Photo: Mark Deskin

He’s been dominating the Texas country charts with a record seven consecutive hits. Now the Houston native is poised for national success.

Josh Ward’s journey from country cowboy to stage hero doesn’t read like your typical country-singer back story. His traditional twang and classic honky-tonk style may have been influenced by his deep Texas roots and love of classic country artists Keith Whitley, Merle Haggard, George Jones, and Mark Chesnutt, but his path from hobbyist singing for himself and friends and family to pro belting out hits in front of thousands is an uncommon one.

Ward’s drive to perform came from killing time in between rounds at rodeos, where he was an actual contestant. The more he played, the more his music developed. Somewhere along the way he blurred the lines between bucking-bronc cowboy and actual musician.

“In high school, I didn’t want to play football, and I didn’t want to play baseball. We had a Region 9 Rodeo and I got in. Some buddies of mine were bull riders, but I just wanted to ride bucking horses. I did get on some bulls, just because my buddies were doing it, but I never liked riding them. I did that in high school and did it here and there a little bit once I graduated. But at some point I figured out that I could play guitar and sing a whole lot better than I [rodeoed]. Thank God for that.”

Trading out blistered hands and a sore back for melodic picking and dance-hall nights, Ward found his time out of the arena and on the stage reawakened his once-forgotten musical dreams.

“I never in a million years thought that we would take it as far as we’ve taken it today. Heck, I was just having fun and buddies were saying, ‘Hey, you’re better at singing than you are at riding a bucking horse.’ So they just kind of kicked it off and then things just started happening. I never thought — I mean, I had big dreams of always wanting to be a singer and be on the Grand Ole Opry and do what all my other heroes had done. ... And now here [I am], 14, 15 years later and playing music for people in clubs.”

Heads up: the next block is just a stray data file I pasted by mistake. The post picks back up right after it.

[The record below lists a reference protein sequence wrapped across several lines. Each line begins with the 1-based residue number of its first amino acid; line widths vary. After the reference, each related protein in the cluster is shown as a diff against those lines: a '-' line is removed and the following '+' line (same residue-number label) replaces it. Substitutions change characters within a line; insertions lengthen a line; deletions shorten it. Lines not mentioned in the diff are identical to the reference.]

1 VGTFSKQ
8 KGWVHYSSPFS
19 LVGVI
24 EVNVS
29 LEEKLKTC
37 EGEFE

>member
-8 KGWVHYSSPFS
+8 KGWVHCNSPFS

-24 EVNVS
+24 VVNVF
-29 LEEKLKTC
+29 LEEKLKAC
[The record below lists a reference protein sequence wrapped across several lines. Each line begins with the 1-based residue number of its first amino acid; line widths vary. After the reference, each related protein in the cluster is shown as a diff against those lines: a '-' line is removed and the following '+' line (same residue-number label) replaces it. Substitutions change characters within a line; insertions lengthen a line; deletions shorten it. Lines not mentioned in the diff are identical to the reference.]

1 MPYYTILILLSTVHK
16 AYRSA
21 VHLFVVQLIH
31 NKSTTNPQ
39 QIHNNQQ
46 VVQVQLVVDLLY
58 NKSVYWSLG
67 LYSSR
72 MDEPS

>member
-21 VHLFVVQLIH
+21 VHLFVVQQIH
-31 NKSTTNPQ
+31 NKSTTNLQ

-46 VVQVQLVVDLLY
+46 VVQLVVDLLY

As his inspiration, Ward gives credit to the late, great Chris LeDoux. A singer-songwriter, bronze sculptor, and Hall of Fame rodeo champion, LeDoux had a similar rough-and-tough bucking bronc rider to singer-songwriter story.

“He was one of my huge heroes,” Ward says. “He rode bareback horses and he rodeoed ... so I spent a lot of time listening to him. ... As young kids, we always looked up to him. I’m pretty sure every cowboy has had a tape of Chris LeDoux in their lifetime.”

Ward is now channeling the same energy he had in the arena on a plethora of stages, promising perfection or nothing at all. With natural rough twang and a fearless edge, the outlaw is unafraid to say no to tracks that he has to mold to. A purist, he’s keen on releasing songs that he believes in and is willing to perform for several years after recording.

“I love my music and love my fans and know not to just put a song on the record because it’s a song,” he says. “I want the right songs to be on the record. I want the connection to be there. If I can connect with it and it moves me emotionally or makes me happy or whatever, then I know it’s going to do something to somebody else, so that’s how I pick songs. ... I have to stand up there and make those people believe [what I’m singing], so that’s the way I write. If I don’t believe it, if it’s just words on a paper and maybe it sounds cool, I can’t cut it.”

While Ward writes or co-writes most of his songs, his bold choices in selecting songs written by others are effective. He stumbled on “Whiskey & Whitley,” a track written by Buddy Owens, Kevin Denney, and Mark Narmore searching on songwriter Owen’s Myspace. Ten years later, Ward’s version of “Whiskey & Whitley” was given the Texas Regional Radio Award this past year. His newest song, “Change My Mind” — written by Matt Caldwell and selected by Ward for its high-energy tune and storytelling — is climbing the charts. Other hit tracks include “Broken Heart,” penned by Cody Johnson and Joel Shewmake, and his friend Scott Brown’s “Sent Me You.”

Currently, Ward has two albums: Holding Me Together and Promises. And we’re sure he’s got a lot more in him. After a summer-long tour playing in venues like Fort Worth, Texas’ iconic Billy Bob’s Texas and Los Angeles’ Troubadour, we’re expecting Ward will be inspiring fans and a whole new generation of true cowboy performers.


For more information on Ward and his upcoming tour dates, visit his website.

 

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